An aging cowboy movie star deserts a film set and tries to reconnect with his mother, whom he hasn't seen in thirty years, only to learn that he has a child he never knew about.An aging cowboy movie star deserts a film set and tries to reconnect with his mother, whom he hasn't seen in thirty years, only to learn that he has a child he never knew about.An aging cowboy movie star deserts a film set and tries to reconnect with his mother, whom he hasn't seen in thirty years, only to learn that he has a child he never knew about.
A disappointing attempt at gritty Western aura, movie insider savvy, and creative parallel plotting and editing. It has elements of camp, of post-modern drama (references to earlier movies or movie types), and even some genuine sincerity.
There is a terrific George Kennedy, who is still active and very much making movies with his over-sized persona. There are smaller roles by several women, including a wan and frankly dull if pretty Sarah Polley. And mostly there is Sam Shepard being Sam Shepard, which is pretty good stuff. But he plays a famous actor who walks off a cheesy movie shoot into reality, and for the rest of the movie is walking as if in a dream through a reality he never quite knew existed.
I think this looked great on paper. At least until someone read the script. It just doesn't hold water, partly for the simple fact that we couldn't care less about most of these folk. In particular, the movie makers, the directors and execs are playing meaningless roles that might mean something to insiders, but to the rest of us (I'm not an insider, thankfully), it's self-indulgent and, well, boring.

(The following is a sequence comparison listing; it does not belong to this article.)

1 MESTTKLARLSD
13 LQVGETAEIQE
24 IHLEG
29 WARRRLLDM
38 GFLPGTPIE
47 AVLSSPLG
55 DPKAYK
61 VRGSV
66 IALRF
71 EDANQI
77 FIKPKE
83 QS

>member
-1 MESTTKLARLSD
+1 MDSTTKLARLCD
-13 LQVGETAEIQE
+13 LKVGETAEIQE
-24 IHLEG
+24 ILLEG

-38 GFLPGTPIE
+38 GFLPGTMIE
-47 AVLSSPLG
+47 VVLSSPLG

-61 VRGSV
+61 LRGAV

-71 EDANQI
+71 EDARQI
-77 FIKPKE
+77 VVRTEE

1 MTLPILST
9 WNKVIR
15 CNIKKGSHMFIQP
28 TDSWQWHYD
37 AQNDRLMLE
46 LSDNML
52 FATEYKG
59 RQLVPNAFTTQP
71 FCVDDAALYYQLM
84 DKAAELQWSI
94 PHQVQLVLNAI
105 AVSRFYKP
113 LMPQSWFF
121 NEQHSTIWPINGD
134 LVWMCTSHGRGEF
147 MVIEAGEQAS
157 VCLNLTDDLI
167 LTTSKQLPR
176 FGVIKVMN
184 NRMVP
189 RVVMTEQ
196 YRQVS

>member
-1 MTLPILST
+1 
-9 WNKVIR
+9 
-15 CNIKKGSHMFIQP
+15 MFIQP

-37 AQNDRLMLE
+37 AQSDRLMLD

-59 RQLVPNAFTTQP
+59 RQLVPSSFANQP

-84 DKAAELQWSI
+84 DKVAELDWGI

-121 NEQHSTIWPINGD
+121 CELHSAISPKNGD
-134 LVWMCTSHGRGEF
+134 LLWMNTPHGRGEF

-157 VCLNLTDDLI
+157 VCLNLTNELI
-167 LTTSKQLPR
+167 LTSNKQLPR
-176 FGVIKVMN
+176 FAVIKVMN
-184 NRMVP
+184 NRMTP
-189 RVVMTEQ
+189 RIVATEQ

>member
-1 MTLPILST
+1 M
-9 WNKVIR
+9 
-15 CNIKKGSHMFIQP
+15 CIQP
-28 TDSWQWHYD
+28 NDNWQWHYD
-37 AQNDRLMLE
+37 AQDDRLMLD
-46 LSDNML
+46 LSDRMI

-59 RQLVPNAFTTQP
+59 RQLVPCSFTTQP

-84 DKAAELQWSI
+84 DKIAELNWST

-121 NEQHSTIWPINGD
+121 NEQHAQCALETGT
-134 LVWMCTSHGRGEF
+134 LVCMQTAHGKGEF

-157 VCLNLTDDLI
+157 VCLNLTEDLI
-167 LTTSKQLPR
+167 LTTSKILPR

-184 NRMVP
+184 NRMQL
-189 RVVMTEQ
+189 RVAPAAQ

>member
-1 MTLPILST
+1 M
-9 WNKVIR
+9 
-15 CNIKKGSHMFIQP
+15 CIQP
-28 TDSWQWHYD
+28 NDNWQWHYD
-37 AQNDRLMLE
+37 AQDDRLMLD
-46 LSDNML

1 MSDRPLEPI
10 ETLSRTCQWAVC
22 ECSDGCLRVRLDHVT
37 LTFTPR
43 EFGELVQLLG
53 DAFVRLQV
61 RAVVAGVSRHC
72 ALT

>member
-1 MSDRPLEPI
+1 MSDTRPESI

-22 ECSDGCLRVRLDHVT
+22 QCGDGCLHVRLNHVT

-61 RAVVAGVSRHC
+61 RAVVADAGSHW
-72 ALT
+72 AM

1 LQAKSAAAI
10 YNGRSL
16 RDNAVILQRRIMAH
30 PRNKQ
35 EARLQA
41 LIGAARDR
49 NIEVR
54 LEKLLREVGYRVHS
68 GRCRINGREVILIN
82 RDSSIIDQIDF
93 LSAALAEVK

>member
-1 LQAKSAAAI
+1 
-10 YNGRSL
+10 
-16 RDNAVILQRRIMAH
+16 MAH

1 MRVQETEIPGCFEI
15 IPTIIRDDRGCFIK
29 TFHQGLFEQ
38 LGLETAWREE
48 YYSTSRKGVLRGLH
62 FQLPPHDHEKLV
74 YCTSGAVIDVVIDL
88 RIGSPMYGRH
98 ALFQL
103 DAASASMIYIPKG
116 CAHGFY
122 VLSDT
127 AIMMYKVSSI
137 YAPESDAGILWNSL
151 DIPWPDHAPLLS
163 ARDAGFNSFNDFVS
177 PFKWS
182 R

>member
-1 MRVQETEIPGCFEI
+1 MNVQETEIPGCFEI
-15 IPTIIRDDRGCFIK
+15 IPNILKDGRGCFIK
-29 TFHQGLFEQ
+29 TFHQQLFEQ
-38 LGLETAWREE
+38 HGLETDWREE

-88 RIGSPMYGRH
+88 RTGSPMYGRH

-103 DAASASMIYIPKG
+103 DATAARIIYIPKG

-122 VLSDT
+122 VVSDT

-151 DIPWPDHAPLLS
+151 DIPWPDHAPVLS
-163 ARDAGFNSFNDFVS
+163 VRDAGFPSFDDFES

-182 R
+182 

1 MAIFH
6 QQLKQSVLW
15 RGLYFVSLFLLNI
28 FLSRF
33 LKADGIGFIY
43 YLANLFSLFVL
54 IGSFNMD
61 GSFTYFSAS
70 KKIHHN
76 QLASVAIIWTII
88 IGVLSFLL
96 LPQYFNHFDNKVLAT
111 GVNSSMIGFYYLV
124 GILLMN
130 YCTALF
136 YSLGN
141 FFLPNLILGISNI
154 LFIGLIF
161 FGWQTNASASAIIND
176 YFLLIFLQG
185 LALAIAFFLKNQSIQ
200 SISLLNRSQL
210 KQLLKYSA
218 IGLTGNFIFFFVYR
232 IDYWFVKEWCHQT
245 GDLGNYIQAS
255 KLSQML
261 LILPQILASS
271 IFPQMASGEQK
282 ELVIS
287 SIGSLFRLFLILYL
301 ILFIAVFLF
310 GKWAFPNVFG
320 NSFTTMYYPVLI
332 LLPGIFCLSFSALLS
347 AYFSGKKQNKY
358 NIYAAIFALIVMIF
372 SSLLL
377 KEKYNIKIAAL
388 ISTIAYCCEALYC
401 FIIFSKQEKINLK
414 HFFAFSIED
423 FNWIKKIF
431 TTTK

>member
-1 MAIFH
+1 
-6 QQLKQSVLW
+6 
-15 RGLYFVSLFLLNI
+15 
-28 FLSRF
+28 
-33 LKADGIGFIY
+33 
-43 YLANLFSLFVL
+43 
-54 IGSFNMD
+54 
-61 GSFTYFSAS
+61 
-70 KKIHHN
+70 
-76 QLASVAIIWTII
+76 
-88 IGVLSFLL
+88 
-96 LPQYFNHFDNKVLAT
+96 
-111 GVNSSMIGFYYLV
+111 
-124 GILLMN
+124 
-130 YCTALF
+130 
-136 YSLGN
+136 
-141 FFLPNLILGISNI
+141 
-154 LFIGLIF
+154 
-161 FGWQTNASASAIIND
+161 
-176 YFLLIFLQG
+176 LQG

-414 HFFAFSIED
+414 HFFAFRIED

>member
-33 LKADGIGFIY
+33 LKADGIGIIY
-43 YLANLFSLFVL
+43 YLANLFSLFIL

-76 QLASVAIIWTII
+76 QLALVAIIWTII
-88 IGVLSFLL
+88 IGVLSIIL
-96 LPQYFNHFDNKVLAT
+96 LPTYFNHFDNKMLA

What works best? Well, since the story pushes you out you look at the performances straight up, and some, like Shepard's, are strong (he reminds me of Woody Harrelson in this film, for some reason). There's the music (by T-Bone Burnett), an often used electric guitar sound with a country twang that is appealing and sometimes even evocative. And there is the filming, which is unadorned and very nice, depending on some amazing scenes, and the light and color in them. If there is ever an Oscar for scouting, for period sets that hype up the truth of a certain period, this is a good candidate. Certainly the light is romantically appealing.
But I'm stretching to see the best in a plodding film that had potential and lost its velocity very early on.
It has to be added that the director, Wim Wenders, has done some amazing work, and has his own following. But he might be trying to cash in on "Paris, Texas" which has its own small cult following, and which at least has a quirky and disturbing element to it. Here it is mostly a matter of wandering in the modern wilderness, and Wenders, I really believe, is not quite in touch with what makes America America. It feels cold and superficial. See his "Wings of Desire" for a masterpiece. Here? Have patience. Oh...and enjoy the scenery!
- Aug 12, 2010